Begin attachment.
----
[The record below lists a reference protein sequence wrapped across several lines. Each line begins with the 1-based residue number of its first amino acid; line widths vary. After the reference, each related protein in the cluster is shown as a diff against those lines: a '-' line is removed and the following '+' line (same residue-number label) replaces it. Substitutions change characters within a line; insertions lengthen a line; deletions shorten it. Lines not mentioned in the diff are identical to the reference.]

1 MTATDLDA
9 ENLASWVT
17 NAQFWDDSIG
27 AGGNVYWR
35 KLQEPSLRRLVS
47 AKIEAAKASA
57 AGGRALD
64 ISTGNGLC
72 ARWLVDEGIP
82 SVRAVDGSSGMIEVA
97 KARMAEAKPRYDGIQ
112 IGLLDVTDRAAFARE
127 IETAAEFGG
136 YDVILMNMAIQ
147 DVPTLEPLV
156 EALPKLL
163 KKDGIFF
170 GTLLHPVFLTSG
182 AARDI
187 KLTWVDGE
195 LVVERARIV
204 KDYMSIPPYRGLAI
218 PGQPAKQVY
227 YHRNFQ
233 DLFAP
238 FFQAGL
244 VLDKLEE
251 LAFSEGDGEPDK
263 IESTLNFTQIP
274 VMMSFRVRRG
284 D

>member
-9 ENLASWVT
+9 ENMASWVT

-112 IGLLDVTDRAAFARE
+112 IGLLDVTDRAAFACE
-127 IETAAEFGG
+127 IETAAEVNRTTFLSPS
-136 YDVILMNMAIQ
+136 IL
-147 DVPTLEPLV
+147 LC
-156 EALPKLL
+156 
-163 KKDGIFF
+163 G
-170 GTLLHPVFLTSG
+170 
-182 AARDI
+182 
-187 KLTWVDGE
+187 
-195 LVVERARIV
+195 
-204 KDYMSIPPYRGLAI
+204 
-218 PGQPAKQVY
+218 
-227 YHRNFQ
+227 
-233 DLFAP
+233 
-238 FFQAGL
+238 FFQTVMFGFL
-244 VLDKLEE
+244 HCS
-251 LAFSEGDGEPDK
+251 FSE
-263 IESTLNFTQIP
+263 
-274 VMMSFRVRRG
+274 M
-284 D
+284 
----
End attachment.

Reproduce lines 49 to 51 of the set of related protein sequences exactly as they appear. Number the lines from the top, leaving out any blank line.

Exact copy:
+170 
-182 AARDI
+182 